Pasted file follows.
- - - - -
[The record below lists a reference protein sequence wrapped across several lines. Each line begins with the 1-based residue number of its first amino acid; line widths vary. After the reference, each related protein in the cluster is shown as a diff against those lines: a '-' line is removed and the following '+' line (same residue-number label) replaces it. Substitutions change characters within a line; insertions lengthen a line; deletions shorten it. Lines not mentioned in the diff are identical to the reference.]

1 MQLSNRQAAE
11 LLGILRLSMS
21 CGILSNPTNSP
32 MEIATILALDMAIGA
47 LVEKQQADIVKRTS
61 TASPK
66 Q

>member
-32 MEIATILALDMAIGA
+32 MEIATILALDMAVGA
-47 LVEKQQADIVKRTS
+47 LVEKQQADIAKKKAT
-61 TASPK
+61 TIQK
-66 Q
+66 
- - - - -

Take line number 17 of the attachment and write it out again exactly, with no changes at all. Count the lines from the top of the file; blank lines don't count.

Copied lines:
+66 